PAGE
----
This web page is actually a combination of three things. First, I tried to document the various Combinator Birds that I found in To Mock a Mockingbird and To Dissect a Mockingbird. Second, I made a revised Combinator Calculator that is lifted from the Combinatory Logic Tutorial with modifications to support the birds beyond the Starling and Kestrel. Finally, I wrote a Partial Unlambda Interpreter that is a stripped down version of the Unlambda Programming Language

Note: That the two programs do require that JavaScript be enabled. I'm in the process of moving my pages to a website that doesn't have the annoyance of popups, but you'll have to live with it for the time being.

BTW: Consider this punishment for not answering my question about the Jay Birds. :-)
Posted to fun by Chris Rathman on 4/19/03; 1:43:27 PM

Discuss (2 responses)

Yahoo! Store Switches Back to Lisp

This from ll1-discuss. No URL as its so new it hasn't made it into the archive.

In a move which surprised industry analysts, Yahoo, Inc. has confirmed that the software which runs Yahoo Store, which was in the process of being converted from its original implementation in the computer language lisp to the C++ language, will be converted back into lisp as soon as possible. A Yahoo spokesman, who requested anonymity, had this to say: "Boy, that was really embarrassing. See, the reason we wanted to get rid of lisp is that none of us could read any of the code because of all those silly parentheses. But just last week, we found a text editor (called "emacs", I think) which has this amazing feature -- it actually can highlight the opening parenthesis that corresponds to a closing parenthesis. That just blew us all away. Once we had that killer feature, we knew that it was in our long-term interests to go back to lisp -- it's much more flexible than C++. Unfortunately, we'd already converted everything to C++ already... if any lisp programmers are reading this, you might want to fax us your resume." The spokesman went on to say that he'd heard great things about something called "closures", which he believed were a way to seal code against bugs or something like that.


Posted to fun by Noel Welsh on 4/1/03; 3:41:28 AM

Discuss (4 responses)

NewCode, a secure PL
via Slashdot

Dubbed NewCode, the language promises to revolutionise software development, as the language makes it impossible to express a security vulnerability in a program's source code.

"We were inspired by Orwell's Nineteen Eighty-Four, in which there is a language called NewSpeak which made it impossible to express political dissent," says the group's leader, Julia Jones. "NewCode was developed with similar goals, but a different focus.

This looks very interesting!
Posted to fun by Dan Shappir on 4/1/03; 1:04:07 AM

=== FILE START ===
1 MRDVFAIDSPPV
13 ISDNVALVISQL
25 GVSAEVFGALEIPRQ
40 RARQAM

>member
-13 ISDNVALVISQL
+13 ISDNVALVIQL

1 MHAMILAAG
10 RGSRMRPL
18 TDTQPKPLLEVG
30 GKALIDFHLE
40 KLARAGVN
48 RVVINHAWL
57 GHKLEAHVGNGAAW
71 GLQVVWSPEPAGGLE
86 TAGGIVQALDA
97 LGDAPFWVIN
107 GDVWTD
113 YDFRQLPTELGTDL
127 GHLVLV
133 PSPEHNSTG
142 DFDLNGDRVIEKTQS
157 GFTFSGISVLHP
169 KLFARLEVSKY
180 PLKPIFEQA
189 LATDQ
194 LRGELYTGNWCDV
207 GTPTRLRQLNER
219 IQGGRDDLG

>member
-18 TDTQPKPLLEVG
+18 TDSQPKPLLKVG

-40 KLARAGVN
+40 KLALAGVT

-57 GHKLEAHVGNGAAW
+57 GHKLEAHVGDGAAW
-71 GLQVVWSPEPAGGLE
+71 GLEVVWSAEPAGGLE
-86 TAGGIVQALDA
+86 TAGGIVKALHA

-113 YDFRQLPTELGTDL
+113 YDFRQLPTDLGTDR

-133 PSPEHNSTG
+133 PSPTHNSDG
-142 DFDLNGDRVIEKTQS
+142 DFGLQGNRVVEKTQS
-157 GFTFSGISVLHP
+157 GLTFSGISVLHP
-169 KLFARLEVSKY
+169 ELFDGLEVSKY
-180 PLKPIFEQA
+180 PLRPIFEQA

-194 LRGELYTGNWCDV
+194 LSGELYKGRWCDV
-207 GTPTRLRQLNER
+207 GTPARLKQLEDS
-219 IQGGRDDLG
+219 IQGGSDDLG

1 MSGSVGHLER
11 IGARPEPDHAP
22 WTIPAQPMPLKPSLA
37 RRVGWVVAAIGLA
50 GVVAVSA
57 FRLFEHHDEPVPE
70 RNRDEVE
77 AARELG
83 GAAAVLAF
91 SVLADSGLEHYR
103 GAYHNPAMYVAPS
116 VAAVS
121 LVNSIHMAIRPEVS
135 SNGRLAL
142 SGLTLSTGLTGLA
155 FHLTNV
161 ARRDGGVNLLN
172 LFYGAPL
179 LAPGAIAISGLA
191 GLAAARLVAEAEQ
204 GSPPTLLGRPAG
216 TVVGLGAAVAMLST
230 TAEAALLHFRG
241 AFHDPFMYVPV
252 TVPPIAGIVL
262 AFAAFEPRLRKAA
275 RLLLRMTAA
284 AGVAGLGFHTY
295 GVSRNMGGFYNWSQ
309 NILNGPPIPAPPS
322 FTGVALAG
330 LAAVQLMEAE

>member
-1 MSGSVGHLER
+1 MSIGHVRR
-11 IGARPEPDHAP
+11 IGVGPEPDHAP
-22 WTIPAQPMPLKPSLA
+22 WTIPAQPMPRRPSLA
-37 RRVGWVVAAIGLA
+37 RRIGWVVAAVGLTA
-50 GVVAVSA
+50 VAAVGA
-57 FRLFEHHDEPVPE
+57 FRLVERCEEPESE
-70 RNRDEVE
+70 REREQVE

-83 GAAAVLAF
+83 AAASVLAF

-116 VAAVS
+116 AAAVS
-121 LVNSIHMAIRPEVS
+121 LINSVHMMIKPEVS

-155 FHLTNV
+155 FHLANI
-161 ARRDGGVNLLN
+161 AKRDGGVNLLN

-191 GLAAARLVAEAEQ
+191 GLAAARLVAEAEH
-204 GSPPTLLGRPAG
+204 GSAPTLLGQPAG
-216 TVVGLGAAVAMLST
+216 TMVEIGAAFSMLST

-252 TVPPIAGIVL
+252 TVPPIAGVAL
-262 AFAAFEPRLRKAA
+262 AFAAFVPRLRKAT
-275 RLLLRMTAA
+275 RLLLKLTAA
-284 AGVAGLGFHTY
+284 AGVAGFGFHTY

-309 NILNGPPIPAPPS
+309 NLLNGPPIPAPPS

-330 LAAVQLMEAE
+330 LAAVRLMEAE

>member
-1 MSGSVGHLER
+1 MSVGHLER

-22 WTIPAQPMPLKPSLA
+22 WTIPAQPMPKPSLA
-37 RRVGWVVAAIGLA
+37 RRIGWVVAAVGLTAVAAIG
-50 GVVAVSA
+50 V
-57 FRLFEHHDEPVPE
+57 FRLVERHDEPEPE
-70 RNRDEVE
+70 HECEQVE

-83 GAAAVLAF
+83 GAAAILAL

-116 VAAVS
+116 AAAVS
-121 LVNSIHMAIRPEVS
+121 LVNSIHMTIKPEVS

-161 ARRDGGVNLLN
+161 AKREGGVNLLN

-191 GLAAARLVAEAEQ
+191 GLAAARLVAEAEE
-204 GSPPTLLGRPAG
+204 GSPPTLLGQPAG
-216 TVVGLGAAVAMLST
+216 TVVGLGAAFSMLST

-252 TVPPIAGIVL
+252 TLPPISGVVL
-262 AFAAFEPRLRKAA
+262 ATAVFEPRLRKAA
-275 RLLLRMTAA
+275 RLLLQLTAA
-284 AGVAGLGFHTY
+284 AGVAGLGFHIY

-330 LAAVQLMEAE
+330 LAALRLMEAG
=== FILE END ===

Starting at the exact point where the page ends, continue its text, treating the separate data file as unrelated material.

Discuss (3 responses)

via Slashdot

Most modern programming languages do not consider white space characters (spaces, tabs and newlines) syntax, ignoring them, as if they weren't there. We consider this to be a gross injustice to these perfectly friendly members of the character set. Should they be ignored, just because they are invisible? Whitespace is a language that seeks to redress the balance. Any non whitespace characters are ignored; only spaces, tabs and newlines are considered syntax.

This sounds like a really useful PL.
Posted to fun by Dan Shappir on 4/1/03; 12:53:38 AM

Discuss (1 response)

Esoteric computer languages
Anyone who hasn't seen this already should check it out. This site is sort of a clearing house for bizarre programming languages, designed either to annoy the user or to explore odd programming paradigms (often both). My personal favorites are Unlambda (functional programming in hell) and Befunge (two-dimensional control constructs, anyone?). Another highly amusing language is called hq9+, which is, oddly, not linked from the above site. If you like this sort of thing you should also check out this site.

I guess this is a classic case of people with way too much time on their hands ;-)
Posted to fun by Michael Vanier on 1/14/03; 1:50:17 PM

Discuss (2 responses)

APL Crosswords
Darius wants to know if similar things were done in other languages.

I really don't know. APL sure does separate the men from the boys...

Posted to fun by Ehud Lamm on 11/30/02; 11:57:13 AM

Discuss (3 responses)

The Parable of the Languages
This is an amusing little story that I found through slashdot.
Posted to fun by Michael Vanier on 10/12/02; 2:22:58 AM


How to tell your personality type from your code
(via David Weinberger)

Code and Personality. How to tell your personality type from your code. Kevin Marks & Maf Vosburgh

People with different personalities write the same code different ways. Unfortunately, not all these ways actually work, but people can learn to change...